Hippocrates wrote that you can not step into the same river twice. The truth is that the Gumi city that I returned to after four years was not the same as when I left. It had become HUGE and the population surged during my absence. The rice paddies were all gone. A fourth industrial complex was built on the site. An entire mountain was cleared away to create more space. Residential homes were bought and enormous 15-story aparment buildings stood in their place. When I first lived in this section of Gumi there were only a handful of restaurants in the area and no hotels. Now there exists an entire main street with dozens of nightclubs, eating establishments, and places to spent the night. In 2000 my school was the only hagwan in the area; now there are at least 9-10. The saturation of new hagwans has actually caused a small crisis, since competition is so strong that profits are down. All my former students had since relocated or transferred to a different hagwan. There was nobody for me to surprise with a visit. Virtually zero expatriate teachers remained from my past. To be fair, I never expected the song to remain the same, but I wrongly believed that I could still find blasts from the past. The palimpsest that I stepped onto was an entirely different city. The students were gone, the teachers were gone, and entire areas flattened and rebuilt. When I finally resettled into my old home of four years ago I was pleased to discover one lone survivor from my past – a single tea cup that I had purchased from a local artist. It had since passed through the fingertips of four new rounds of English teachers; circling back to me once again. I filled the chalice with green tea and thought about continuity. Had all my energy and efforts vanished into non-significance? Did my teaching have any lasting impact?
I struck out to find the western voice. I was curious to learn how Gumi went from point “A” to point “B”. The easiest way to find expatriate teachers is to head to the local watering hole. I ventured to two old bars called the “Hardcore” and the “Extra”. For me this journey was an one hour bus ride to Gumi’s central business district. In earlier days, these two clubs were hot spots for teachers to meet every Friday and Saturday night. In my book, Road Rash: Western Tourists and Expatriates in Asia’s Global Village (published by Thailand’s Post Books), I analyzed the dynamics of expatriate teachers at the local bar scene. I fancied rebooting myself to the environment that had given me so much drunken pleasure, wild sexual encounters, and severe morning hangovers. However, the Hardcore was no longer in existence and the Extra had been remodeled and was nearly empty. What happened in Gumi was that the population of English teachers had gotten so huge that it began to fragment into cliques. Some hagwans employed so many teachers now that they established their own cliques and bars to meet. Expatriates formed groups limited to their own nationalities. The small, tight, community of teachers that I had known split into multiple cells. All the passion that was exchanged at these bars had dissolved into nothingness. They vanished like the heat from my butt on a bar stool on a cold winter night.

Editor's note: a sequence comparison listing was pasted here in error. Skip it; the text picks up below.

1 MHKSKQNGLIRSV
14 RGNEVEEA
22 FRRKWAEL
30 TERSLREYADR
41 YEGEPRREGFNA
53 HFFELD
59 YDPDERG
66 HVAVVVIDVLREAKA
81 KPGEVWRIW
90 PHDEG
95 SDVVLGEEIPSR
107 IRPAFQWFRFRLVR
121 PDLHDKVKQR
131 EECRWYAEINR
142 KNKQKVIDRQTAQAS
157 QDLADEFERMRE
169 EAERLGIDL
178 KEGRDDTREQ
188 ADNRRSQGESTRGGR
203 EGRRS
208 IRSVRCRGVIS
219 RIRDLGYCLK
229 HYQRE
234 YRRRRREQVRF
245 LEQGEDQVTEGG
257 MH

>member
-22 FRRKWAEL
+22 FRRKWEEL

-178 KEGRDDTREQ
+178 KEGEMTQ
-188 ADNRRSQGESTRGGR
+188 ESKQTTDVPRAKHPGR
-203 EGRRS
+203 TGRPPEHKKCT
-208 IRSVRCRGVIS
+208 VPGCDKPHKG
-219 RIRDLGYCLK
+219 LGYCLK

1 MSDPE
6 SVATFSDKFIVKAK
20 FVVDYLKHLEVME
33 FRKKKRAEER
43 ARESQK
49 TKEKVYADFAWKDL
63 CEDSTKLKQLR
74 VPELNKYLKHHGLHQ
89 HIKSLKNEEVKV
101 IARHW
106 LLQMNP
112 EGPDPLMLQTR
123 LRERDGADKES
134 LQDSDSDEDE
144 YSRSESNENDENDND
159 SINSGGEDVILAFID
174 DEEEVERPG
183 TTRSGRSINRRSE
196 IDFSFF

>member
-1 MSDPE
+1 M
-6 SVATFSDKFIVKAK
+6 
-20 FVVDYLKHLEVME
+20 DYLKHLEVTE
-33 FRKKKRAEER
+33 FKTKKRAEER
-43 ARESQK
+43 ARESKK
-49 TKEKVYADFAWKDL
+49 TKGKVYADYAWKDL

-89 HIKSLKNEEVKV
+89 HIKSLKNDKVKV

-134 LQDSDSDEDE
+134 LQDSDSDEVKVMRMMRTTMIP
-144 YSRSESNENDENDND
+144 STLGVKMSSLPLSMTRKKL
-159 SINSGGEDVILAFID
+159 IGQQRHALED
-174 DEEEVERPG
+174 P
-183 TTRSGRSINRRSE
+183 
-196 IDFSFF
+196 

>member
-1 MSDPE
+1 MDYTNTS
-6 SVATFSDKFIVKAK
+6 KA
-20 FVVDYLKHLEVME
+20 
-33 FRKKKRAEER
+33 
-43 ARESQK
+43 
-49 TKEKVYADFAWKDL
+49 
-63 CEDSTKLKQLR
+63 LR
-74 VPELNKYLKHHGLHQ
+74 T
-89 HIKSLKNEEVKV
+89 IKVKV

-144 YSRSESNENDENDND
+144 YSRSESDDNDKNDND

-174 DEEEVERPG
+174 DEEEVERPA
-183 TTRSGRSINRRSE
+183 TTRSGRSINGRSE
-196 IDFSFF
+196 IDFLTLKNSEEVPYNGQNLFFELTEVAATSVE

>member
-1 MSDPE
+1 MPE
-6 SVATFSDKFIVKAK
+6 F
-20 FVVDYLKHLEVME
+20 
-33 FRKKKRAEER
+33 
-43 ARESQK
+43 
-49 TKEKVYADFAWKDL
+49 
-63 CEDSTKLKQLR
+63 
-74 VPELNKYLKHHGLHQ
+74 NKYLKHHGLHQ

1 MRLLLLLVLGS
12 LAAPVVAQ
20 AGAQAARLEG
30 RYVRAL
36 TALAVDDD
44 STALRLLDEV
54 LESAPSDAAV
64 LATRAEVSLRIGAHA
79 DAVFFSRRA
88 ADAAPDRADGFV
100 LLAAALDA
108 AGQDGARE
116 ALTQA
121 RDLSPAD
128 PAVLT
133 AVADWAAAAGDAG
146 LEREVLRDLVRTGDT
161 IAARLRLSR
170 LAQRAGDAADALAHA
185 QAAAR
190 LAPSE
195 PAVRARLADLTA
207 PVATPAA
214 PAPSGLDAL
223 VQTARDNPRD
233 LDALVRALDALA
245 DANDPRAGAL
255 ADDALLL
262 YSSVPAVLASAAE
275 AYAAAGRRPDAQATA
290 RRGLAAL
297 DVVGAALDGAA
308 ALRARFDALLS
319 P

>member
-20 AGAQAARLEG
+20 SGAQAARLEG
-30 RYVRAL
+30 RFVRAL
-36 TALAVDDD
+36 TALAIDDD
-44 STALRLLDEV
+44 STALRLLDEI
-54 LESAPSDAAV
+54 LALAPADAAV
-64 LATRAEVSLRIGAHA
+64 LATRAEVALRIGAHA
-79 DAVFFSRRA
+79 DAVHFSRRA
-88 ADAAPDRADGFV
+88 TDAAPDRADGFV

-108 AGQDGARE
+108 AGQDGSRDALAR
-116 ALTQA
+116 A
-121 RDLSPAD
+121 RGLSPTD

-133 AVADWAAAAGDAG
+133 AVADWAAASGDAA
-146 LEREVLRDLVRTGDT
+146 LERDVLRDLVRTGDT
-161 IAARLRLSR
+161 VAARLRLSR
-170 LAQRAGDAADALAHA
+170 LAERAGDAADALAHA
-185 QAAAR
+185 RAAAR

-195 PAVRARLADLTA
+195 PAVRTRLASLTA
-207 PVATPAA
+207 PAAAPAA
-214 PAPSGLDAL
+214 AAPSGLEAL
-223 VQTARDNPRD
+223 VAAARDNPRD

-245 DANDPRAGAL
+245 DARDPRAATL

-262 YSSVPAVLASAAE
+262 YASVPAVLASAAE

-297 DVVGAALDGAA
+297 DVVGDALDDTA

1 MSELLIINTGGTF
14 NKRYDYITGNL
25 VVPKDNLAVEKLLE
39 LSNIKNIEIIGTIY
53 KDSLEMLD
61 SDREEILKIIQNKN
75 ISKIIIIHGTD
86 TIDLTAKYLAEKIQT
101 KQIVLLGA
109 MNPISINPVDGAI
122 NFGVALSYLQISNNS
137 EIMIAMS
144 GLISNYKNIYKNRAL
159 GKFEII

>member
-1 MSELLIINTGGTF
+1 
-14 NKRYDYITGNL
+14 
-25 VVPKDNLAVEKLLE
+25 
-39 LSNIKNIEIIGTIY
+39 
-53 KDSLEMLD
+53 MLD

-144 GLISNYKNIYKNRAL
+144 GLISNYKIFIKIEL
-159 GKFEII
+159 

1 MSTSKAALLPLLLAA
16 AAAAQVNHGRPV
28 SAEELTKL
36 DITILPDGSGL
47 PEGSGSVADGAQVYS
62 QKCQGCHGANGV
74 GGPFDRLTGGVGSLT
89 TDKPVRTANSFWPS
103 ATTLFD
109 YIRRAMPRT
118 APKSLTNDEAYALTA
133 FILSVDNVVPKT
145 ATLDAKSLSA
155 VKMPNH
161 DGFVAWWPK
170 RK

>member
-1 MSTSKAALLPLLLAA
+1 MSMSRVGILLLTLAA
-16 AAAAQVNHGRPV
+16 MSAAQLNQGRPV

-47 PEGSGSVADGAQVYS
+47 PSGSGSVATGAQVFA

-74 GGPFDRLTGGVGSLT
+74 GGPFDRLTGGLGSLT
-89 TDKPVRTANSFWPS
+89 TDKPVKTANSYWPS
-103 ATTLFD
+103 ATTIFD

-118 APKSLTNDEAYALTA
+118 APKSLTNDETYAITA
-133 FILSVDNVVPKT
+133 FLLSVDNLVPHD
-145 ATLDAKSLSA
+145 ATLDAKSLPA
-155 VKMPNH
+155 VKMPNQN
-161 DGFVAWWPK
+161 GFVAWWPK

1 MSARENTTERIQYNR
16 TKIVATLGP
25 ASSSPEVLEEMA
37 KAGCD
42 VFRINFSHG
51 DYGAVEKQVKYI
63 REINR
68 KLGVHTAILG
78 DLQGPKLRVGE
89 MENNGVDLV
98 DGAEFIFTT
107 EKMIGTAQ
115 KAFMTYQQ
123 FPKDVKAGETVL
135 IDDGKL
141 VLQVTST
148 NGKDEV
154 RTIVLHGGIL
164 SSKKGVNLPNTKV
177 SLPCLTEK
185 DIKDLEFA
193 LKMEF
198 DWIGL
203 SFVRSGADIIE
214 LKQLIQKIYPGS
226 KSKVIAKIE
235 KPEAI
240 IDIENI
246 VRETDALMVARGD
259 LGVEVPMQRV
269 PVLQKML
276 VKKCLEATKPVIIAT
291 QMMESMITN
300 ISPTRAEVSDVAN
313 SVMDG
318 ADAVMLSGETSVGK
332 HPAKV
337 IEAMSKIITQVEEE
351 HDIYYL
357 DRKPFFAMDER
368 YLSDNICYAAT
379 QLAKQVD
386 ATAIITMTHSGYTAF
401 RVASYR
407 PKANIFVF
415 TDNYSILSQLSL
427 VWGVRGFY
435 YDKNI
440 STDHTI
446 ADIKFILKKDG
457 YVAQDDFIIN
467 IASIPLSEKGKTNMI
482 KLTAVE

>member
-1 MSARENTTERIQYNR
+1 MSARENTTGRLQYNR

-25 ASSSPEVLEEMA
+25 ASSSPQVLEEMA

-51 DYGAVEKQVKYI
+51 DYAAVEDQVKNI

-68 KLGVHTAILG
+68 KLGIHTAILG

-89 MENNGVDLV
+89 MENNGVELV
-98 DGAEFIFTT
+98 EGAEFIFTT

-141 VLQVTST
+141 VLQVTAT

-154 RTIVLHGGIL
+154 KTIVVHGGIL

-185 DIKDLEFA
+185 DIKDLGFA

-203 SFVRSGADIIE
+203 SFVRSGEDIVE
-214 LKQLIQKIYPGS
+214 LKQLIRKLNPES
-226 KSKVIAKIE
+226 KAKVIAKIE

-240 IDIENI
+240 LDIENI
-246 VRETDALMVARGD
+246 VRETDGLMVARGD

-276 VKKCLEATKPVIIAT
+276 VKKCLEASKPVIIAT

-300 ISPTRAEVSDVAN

Persistence furthers, however, and in time, I eventually located a new nightclub where I could meet teachers. It was located across the street from the Extra on the third floor. The place is called the “Psycho”. Despite cliques and divisions, every Friday and Saturday at 11:00 pm dozens of expatriates gravitated to the site. There was a variety or English teachers from across the globe, a number of U.S. soldiers out for a night of celebration, and a fleet of German engineers. In many ways the Psycho reflected the spirit and dynamic that I described in my book. However, there was one major difference. This time the bar was operated, but not owned, by an unique blend of westerners. Expatriates had set out to carve their own niche in Korea and create a sense of place. There were sexy bartenders to fall in love with and wild managers that plied me with free tequila while I danced on wooden tables. Beautiful Korean women flirted and cool music pumped its way into my soul. I offered private toasts to Graham Greene and the Ugly American. Perhaps it is the foreigners who are now the isolated ones, forming our private Hermit Kingdoms in Asia, or perhaps we are just having fun. As the bar began to empty at 4:00 am I realized my role in the continuity of expatriates. I am the nameless teacher that passed by Gumi on my way to someplace else. I barked at the midnight moon and raged not softly into the morning light. In all this physical exchange and spilled beer only one thing remains after it has all evaporated away. What exists is the spirit of the foreigner living abroad. The missing link wasn’t a single person or a name that could connect me with the past. What survived was the energy of the expatriate. I drink from this cup of playful passion and pass it along.